Recently I was listening to the Sound of Music song, “How Do You Solve a Problem Like Maria?” which was running through my head on a loop for several days, though I have no idea why.
I kept coming back to the line where three nuns describe the free-spirited novice as “a flibbertigibbet, a will-o’-the-wisp, a clown” (the latter contributed by the grumpy one).
The word “flibbertigibbet” caught my attention. It means, “frivolous, flighty, an excessively talkative person.” English specializes in long, colorful, whimsical words like that. I’ve collected a number of them over the years. Allow the pure sound of these to roll over you:
Flabbergasted, Gobsmacked, Bamboozled, Blutterbunged, Dumbfounded, Nonplussed, Befuddled, Stupefied, Discombobulated, Flummoxed.
What do they have in common? They’re synonyms.
And there are plenty more: astonished, astounded, amazed, staggered, surprised, startled, stunned, thunderstruck, aghast, confounded, awestruck, wonderstruck, unnerved, disconcerted, discomposed, bewildered, perplexed, baffled, stumped, mystified, disoriented, discomfited, unnerved, and shaken.
Remarkable, forceful, creative words. I’m gobsmacked just looking at the list.
English has a lot of interesting ways to say, essentially, that you’re “surprised, confused and possibly speechless.” The sheer number of such words, and the creative energy invested in inventing them, indicate that this is one of the core experiences in the human condition.
If you used any of these in Words with Friends or Wordle, your opponent would certainly be flabbergasted, possibly even blutterbunged, which is an old word, probably dating back to Middle English, largely obsolete. But there’s a modern website, blutterbunged.com, which promises “No Spoiler Movie Reviews.”
Spoilers, of course, leave us nonplussed, which is an especially discombobulating word. The original meaning is “surprised and confused, unsure how to react.” In North America, however, it means … exactly the opposite! Americans must have assumed that the “non” was a prefix (it’s not “not”). There is no word “plussed.” Doesn’t that make you feel surprised, confused and unsure how to react? If so, that makes you nonplussed by the word “nonplussed.” No doubt the Brits would classify our inversion of the word as just another of our “jackasseries,” which is an actual word and pretty much self-explanatory, even to us.
There are plenty of other peculiar words in English: ragamuffin, rigmarole, topsy-turvy, lollygagging, poppycock, brouhaha, kerfuffle, cattywampus, serendipitous, dipsy-doodle, whirligig, and snafu (a military acronym for “situation normal, all fouled up,” only the original employed a more colorful word beginning with “f”).
But the GOAT (Greatest of All Time) word is “supercalifragiliticexpialidocious,” which has a back story that will leave you flummoxed, if not dumbfounded. Most assume it was merely a neologism (made-up word) original to “Mary Poppins.” Richard M. Sherman, who with his brother, Robert B. Sherman, composed the music and lyrics for all the songs in that iconic film of boomer youth, apparently thought so too.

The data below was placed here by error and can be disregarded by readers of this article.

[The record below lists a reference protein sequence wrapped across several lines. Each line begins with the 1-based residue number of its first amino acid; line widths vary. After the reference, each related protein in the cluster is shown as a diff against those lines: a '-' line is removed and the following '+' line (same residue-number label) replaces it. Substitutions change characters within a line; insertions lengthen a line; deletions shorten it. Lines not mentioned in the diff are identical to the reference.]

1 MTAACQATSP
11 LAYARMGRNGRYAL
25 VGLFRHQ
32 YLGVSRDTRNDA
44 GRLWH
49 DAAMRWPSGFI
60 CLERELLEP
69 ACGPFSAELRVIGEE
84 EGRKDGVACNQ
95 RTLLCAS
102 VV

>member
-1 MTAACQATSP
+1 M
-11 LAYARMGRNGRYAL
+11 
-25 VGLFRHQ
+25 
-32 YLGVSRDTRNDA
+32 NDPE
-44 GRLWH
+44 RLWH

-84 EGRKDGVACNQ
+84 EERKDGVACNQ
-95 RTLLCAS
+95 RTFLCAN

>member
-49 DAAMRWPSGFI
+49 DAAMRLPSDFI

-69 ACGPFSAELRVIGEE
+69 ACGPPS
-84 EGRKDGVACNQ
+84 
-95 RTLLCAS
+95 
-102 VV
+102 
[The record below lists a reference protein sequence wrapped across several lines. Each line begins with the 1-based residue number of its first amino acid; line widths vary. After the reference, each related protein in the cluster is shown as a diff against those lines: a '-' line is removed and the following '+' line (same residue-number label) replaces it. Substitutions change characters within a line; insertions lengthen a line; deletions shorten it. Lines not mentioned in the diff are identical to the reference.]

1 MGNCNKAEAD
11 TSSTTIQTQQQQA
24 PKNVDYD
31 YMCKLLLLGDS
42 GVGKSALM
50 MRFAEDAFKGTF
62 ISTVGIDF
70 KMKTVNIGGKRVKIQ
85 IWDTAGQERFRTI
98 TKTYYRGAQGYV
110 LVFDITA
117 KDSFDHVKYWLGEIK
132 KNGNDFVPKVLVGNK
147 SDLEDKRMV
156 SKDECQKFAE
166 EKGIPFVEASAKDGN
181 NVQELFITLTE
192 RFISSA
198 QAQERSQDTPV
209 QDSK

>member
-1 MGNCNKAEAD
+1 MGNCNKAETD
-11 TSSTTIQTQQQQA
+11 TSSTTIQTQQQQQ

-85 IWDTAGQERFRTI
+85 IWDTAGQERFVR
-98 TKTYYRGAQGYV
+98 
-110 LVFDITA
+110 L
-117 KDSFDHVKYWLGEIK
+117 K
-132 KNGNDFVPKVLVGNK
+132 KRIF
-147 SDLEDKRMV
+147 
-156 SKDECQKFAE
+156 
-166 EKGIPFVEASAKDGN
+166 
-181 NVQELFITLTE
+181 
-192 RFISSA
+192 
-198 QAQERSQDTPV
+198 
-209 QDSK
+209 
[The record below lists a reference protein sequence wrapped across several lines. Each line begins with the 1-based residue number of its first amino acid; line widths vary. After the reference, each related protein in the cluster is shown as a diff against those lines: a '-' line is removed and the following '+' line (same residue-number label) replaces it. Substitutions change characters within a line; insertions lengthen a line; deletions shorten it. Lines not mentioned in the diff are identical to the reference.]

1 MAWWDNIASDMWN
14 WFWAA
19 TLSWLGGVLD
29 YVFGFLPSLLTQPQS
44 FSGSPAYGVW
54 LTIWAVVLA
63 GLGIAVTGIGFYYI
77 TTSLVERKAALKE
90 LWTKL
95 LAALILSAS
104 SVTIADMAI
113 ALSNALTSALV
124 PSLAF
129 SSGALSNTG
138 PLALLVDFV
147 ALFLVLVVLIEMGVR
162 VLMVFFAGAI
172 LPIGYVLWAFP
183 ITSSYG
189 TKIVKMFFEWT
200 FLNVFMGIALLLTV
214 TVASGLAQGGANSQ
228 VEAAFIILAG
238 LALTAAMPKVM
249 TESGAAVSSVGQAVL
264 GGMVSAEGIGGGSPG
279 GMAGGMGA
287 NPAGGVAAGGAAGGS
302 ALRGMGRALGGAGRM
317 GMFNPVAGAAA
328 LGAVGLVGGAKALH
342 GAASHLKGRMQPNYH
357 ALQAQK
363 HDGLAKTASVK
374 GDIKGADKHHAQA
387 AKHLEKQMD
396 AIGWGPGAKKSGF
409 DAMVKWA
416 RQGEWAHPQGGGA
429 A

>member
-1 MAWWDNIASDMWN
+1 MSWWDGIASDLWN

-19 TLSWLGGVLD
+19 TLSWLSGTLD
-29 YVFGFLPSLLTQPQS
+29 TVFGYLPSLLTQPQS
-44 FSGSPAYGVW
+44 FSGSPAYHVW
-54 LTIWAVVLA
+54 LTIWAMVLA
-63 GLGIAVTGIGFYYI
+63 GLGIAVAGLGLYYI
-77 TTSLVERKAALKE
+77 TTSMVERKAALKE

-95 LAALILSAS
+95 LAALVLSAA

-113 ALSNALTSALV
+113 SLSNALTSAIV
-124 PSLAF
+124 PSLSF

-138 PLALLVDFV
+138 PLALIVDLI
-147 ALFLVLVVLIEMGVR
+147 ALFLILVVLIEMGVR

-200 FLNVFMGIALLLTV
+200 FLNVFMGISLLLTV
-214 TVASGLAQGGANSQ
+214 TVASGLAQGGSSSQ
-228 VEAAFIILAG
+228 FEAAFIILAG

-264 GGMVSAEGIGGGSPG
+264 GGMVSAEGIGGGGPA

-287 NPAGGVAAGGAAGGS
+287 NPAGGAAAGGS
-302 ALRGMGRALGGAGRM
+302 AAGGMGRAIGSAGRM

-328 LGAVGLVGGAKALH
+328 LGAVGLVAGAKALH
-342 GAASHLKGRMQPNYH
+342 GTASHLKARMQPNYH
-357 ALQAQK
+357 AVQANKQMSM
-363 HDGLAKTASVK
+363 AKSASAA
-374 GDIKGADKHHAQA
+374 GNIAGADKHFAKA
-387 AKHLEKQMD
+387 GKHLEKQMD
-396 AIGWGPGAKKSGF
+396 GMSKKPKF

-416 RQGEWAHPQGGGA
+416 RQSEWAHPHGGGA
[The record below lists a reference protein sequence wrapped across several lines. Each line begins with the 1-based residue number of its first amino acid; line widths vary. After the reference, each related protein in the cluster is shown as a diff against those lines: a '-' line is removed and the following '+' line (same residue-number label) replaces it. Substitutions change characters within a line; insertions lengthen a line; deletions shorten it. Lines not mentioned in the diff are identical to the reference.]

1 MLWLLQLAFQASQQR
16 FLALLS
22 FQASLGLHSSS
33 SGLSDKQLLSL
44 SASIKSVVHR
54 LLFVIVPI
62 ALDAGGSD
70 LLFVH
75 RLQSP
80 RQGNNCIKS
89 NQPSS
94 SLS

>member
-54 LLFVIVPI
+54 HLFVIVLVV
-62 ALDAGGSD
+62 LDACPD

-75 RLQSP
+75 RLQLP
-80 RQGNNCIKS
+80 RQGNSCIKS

In an interview, Richard Sherman said he and his brother used to make up “big double-talk words” when they were kids at camp in the 1930s. So it was natural for them to come up with a word that is “really quite atrocious [and] if you say it loud enough you’ll always sound precocious.”
“We started with ‘atrocious’,” Sherman said, “and then you can sound smart and be ‘precocious’ and we wanted something super-colossal that’s corny, so we took ‘super’ and did double-talk to get ‘califragilistic,’ which means nothing, it just came out that way. That’s in a nutshell what we did over two weeks.”
That was their story anyway … until they got sued.
According to Wikipedia, “The plaintiffs alleged it was a copyright infringement of their 1949 song ‘Supercalafajalistickespeealadojus,’ also known as ‘The Super Song.’
Disney, however, won the suit because they were able to demonstrate that versions of the word pre-existed the 1949 song.
Again from Wikipedia: “The Oxford English Dictionary first records the word (with a spelling of ‘supercaliflawjalisticexpialadoshus’) in the column titled ‘A-muse-ings’ by Helen Herman in the Syracuse University Daily Orange, dated March 10, 1931. In the column, Herman states that the word ‘implies all that is grand, great, glorious, splendid, superb, wonderful.’”
The Shermans insisted they were unaware of the previous versions.
Wikipedia also includes an interesting aside: Richard Lederer in his book Crazy English breaks this “compound” word down into its component parts: “super – ‘above’, cali – ‘beauty’, fragilistic – ‘delicate’, expiali – ‘to atone’, and docious – ‘educable’. Combining all of these parts leads to ‘Atoning for being educable through delicate beauty.’”
English is one of the world’s largest and most spoken languages. Some estimates put it at one million “distinct” words of which supercalifragilisticexpialidocious is now, officially, one.
It may be a made-up word, but all the other words were originally made up too.
It’s enough to leave one speechless. (“Because I was afraid to speak when I was just a lad, my father gave me nose a tweak and told me I was bad, but then one day I learned a word that saved me aching nose, the biggest word you ever heard and this is how it goes …”)
But not wordless.
Be careful how you use it though.
Someone might accuse you of being a flibbertigibbet.